If there is a desire to resolve the issues, and to capture world attention, to get support and to prevail over Israeli obstructionism, isn’t the best way to get someone among the Palestinian Arabs to join the negotiations, with the tacit support of the PLO and Jordan? His Majesty says he cannot negotiate for the Palestinians, but will he support others—for example, some mayors—if they adhere to their principles—such as total withdrawal and Jerusalem? Now there is a vacuum; it is difficult for Egypt to speak for the Palestinians.

He (the President) is convinced that most Israelis want peace, and will go a long way towards self-determination and withdrawal—except from Jerusalem. At Camp David, they had a paragraph on Jerusalem that was satisfactory to Israel and to Egyptians who were even closer to the Palestinians than Sadat. Israel found it difficult to withdraw from the Sinai, to give up the oil, and abandon its strategic position at Sharm-el-Sheikh. It was torture for Begin to have settlers come out of the Sinai. This was very difficult, but he did it. The reason was that the Israeli people want a permanent peace that would make them secure. Israelis still have that feeling. Begin is not popular. He represents the majority on some issues—for example, the Israelis are terrified about a divided Jerusalem, under which they could not go to the Western Wall, as when Jordan occupied Jerusalem. Therefore we do not see the advisability of abandoning Camp David. Another process would be neither rapid or lead to a peaceful settlement. Jordan and the PLO are not in the talks. If you would get Palestinians to join, then Israel would be under difficult negotiating circumstances and it would arouse in the world a belief that there is a desire of Jordan and the Palestinians to resolve the issues. He (the President) has no desire to support Israeli positions against the Arab world. Sadat will tell His Majesty that. There is a U.S. and Egyptian position together. He (the President) would be happy to see Israel out of the West Bank and Gaza, with full autonomy and preparations for its final status. He would be pleased to see a total West Bank confederation with Jordan and see the Palestinians support it. This is what he wants. Many Israelis want it, as well, except for “total” withdrawal—they want some minor modifications. There is a stalemate now, though we are trying to make progress. His Majesty should see our determination. There is terrorism on both sides; and we deplore both.

In summary, to underline His Majesty’s commitment, is there some way to pursue the process of Camp David, without Jordan or the PLO in? This brings him to the conclusion that if Palestinian representatives were in for the next few months, and we see nothing happen, then we will explore something different—though always within 242.

Perhaps it was a mistake to go so far with Camp David without Jordan. We understand that Sadat after Camp David was to go to Morocco to see you (His Majesty). Later, we got your list of questions and responded to them. If we made a mistake, it was not deliberate. He (the President) believes that without some other process, this (i.e. Camp David) is the best. It is not perfect, but it is the best alternative.

One last thing, concerning the PLO: when he has met with Assad, His Majesty, and the Saudis—including Fahd—and Sadat, he has always asked that they induce Arafat to endorse 242 and Israel’s right to exist. Following that—or concurrently—we would deal with the PLO to look for a solution. This has not proved possible through private encouragement—Arafat talks about this as his bargaining chip—and is an element of the problem we have not been able to solve. Our commitment to Israel’s security is complete. Israel does not ask for U.S. forces; we provide its security needs. Maybe there is an incompatibility in our hopes to resolve the problem. Does His Majesty see what is possible to do?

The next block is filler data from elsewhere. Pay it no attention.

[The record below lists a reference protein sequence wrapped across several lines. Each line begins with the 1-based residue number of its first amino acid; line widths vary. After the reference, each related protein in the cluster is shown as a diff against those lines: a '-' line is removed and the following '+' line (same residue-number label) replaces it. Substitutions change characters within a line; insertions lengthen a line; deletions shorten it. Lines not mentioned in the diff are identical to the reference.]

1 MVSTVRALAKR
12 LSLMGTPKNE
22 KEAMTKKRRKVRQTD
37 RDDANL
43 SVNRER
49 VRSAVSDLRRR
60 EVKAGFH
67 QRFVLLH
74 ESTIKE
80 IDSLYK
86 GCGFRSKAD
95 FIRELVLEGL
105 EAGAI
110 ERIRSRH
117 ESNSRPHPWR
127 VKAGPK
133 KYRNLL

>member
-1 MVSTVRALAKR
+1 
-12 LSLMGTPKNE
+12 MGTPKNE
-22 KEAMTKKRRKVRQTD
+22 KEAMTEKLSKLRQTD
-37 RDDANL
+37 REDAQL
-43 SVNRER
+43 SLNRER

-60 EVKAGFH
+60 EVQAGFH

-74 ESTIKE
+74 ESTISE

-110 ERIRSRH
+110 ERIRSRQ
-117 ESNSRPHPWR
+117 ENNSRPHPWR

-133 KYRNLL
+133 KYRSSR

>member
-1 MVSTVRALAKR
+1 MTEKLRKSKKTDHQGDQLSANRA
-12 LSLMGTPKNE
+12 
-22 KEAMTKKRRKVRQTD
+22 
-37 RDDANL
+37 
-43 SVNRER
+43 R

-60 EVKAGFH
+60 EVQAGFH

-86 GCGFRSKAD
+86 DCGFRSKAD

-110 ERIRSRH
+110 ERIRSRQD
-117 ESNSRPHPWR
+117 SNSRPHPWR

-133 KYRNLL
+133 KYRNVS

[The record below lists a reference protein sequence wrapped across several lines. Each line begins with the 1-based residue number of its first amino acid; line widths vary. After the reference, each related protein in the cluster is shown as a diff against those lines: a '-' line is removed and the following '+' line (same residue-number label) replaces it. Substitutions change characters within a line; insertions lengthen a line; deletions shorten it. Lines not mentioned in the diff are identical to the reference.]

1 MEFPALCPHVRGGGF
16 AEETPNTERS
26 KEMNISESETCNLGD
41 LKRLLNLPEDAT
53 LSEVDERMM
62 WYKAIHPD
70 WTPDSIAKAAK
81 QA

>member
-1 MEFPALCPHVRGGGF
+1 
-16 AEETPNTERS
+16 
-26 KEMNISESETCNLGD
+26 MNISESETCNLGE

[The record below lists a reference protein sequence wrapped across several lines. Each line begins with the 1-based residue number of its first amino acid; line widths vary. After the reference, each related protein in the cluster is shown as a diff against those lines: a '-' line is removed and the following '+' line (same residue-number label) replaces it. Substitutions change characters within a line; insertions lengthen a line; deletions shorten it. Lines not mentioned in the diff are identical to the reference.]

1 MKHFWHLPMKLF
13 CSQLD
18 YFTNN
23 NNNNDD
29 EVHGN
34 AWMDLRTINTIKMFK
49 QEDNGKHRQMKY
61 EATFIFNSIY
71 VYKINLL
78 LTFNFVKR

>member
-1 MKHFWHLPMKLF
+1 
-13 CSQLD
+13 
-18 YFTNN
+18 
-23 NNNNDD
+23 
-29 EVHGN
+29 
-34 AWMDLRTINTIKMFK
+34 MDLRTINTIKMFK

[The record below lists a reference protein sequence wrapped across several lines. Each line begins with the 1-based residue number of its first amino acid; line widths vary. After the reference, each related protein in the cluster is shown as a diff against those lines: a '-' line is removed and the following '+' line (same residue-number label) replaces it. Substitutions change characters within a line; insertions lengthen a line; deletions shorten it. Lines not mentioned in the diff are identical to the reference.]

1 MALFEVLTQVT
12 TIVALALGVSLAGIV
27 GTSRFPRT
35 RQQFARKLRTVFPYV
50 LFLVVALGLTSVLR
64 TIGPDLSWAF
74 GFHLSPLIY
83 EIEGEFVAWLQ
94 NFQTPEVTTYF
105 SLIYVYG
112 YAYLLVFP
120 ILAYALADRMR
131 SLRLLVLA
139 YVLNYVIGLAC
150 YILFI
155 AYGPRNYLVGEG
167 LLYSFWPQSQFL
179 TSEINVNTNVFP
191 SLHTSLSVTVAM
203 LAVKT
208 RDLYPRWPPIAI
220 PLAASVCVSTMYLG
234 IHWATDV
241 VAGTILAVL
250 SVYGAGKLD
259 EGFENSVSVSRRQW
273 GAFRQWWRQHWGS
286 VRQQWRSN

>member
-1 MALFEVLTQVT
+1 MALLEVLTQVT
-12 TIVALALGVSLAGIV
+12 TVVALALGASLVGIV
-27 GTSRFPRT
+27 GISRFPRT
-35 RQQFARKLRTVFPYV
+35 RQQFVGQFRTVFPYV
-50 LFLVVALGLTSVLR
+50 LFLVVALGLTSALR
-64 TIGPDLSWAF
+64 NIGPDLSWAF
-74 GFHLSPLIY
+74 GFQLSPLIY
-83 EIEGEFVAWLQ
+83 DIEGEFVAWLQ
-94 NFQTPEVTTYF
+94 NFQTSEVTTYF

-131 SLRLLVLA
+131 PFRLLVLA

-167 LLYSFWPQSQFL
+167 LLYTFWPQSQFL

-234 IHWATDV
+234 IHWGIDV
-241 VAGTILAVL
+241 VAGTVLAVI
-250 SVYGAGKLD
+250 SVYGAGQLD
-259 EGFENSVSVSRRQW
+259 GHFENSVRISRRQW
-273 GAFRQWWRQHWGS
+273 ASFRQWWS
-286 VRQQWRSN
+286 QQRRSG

King Hussein said that they can see when they are at home, with the PLO, what can be done.

The President said that he expects that getting Palestinians into the talks would be hard. But negotiations and communications are important. He had been surprised how far Israel had moved on the Egyptian front, and on its commitment to principles on withdrawal, etc. He cannot predict success, but he has seen movement before.

King Hussein said that it is precisely 242. Perhaps we can look at it later. That was adopted after the 1967 war and only talked about countries. The Palestinians objected: 242 did not talk about their rights.

The President said that 242 just mentioned refugees.

King Hussein said that it was the missing ingredient. The President said that with the Saudis, we drafted a statement the PLO could issue, putting forward its reservations on full Palestinian rights. He presumes that Arafat saw it, but it didn’t work.

King Hussein said that at that point Begin arrived (laughter)!

The President said that Begin went further on Sinai than the Labor Government. But he is more extreme about the West Bank.

The Prime Minister agreed.

The President said that Labor, whether under Meir or Rabin, had not been prepared to withdraw from Sinai or give up Sharm-el-Sheikh, etc. Begin has done some difficult things, and went against his political allies.

King Hussein agreed.

The Prime Minister said that it was hard now with the West Bank.

The President said he understood.

King Hussein said that he understood the President’s disappointment on Camp David concerning Jordan’s not supporting it. He had sent the President a letter then; and sent an identical letter to Sadat.